• If you do a great job your client base will naturally grow through word of mouth. Once we established a good reputation we felt more confident in ourselves to be firm when clients started to take advantage of our goodwill. We used a tool called Quotient which is a great tool for quoting.

What is the current going rate for small business web design?

For a typical informational small business website, Rocketspark design partners seem to be charging between NZ$1000 and NZ$4000, with the majority in the NZ$2000-NZ$3000 range (not including content writing, digital marketing, logo design or print design work) — with ecommerce websites NZ$1000-2000 higher due to the increased amount of work and knowledge involved.

This is a reflection on the market demand from small businesses. Most start-ups or small businesses can't afford $5-10k website design and coming in under that is the sweet spot for Rocketspark design partners—attracting people who don't want to design their own website but can't afford a traditional design agency.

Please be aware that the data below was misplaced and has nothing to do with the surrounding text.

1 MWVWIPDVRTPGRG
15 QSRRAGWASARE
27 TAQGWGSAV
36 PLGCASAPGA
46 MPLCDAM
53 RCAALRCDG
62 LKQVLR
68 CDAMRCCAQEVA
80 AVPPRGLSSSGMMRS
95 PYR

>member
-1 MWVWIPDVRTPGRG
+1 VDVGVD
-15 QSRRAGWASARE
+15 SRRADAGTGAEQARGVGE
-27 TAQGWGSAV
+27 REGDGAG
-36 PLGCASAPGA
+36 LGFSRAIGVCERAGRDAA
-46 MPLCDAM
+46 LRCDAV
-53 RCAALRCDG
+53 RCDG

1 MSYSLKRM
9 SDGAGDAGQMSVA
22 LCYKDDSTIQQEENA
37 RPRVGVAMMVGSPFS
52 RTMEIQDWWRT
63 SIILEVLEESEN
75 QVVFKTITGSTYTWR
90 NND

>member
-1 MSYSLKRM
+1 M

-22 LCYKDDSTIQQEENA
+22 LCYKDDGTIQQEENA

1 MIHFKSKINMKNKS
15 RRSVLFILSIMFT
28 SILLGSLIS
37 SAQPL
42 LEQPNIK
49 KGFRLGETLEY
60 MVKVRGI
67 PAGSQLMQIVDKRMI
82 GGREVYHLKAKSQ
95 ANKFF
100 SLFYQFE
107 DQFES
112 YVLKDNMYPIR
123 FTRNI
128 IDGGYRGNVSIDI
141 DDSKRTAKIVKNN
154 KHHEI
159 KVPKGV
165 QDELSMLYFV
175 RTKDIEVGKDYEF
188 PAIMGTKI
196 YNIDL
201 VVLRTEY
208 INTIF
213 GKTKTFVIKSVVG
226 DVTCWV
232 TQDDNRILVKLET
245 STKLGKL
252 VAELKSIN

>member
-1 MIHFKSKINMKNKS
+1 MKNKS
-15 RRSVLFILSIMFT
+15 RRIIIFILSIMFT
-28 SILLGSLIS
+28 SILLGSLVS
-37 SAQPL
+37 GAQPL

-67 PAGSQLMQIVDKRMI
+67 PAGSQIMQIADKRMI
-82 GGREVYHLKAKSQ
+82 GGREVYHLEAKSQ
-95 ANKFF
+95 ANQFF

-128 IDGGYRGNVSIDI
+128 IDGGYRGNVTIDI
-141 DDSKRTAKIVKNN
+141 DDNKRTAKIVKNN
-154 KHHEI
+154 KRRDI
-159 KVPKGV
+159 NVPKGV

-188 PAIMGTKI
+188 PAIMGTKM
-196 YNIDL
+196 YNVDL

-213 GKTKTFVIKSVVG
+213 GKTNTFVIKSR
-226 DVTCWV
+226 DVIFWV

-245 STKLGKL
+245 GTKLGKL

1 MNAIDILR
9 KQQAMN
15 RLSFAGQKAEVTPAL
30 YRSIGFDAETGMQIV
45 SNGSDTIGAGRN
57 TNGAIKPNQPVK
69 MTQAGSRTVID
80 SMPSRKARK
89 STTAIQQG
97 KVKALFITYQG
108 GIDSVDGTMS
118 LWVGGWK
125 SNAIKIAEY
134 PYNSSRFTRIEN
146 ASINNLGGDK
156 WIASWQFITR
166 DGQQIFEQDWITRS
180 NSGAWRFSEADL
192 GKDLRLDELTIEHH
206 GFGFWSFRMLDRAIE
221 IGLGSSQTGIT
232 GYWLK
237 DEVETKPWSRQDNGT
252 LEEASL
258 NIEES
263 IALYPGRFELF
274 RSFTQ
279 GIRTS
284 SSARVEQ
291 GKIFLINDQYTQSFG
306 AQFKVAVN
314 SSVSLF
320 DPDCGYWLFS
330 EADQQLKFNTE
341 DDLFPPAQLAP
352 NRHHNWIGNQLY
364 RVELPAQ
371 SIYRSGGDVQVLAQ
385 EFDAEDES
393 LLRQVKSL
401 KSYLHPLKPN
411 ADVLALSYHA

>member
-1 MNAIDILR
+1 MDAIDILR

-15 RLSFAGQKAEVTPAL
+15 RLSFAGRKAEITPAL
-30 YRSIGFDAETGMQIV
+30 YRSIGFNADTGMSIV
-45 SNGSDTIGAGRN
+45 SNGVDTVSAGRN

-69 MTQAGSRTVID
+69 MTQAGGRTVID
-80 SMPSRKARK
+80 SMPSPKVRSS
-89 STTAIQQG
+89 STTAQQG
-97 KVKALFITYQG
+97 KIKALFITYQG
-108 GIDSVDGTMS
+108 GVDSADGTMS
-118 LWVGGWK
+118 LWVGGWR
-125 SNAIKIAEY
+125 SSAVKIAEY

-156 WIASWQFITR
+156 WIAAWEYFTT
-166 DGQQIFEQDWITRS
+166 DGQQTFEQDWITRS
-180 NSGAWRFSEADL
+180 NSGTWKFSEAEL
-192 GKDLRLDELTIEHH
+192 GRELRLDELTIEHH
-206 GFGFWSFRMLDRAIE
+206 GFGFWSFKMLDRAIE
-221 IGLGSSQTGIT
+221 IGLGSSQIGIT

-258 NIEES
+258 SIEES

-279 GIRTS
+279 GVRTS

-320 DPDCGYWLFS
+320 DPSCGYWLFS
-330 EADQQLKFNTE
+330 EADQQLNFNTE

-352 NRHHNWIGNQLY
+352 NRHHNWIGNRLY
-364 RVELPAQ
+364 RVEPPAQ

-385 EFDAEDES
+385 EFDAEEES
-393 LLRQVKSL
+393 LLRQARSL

Price relative to your experience level

With a Rocketspark design partner you’re able to get a beautiful website designed on the Rocketspark platform for an initial setup NZ$1,000 - $3,500 by a designer who has designed dozens of websites previously. 

With your first ever website design project, it’s okay to start small with your pricing in order to secure your first few clients.  This will help you build up a portfolio of examples and these examples will be hugely helpful in getting you future website design projects—but only if they look great.

How much time should you spend on a website design project?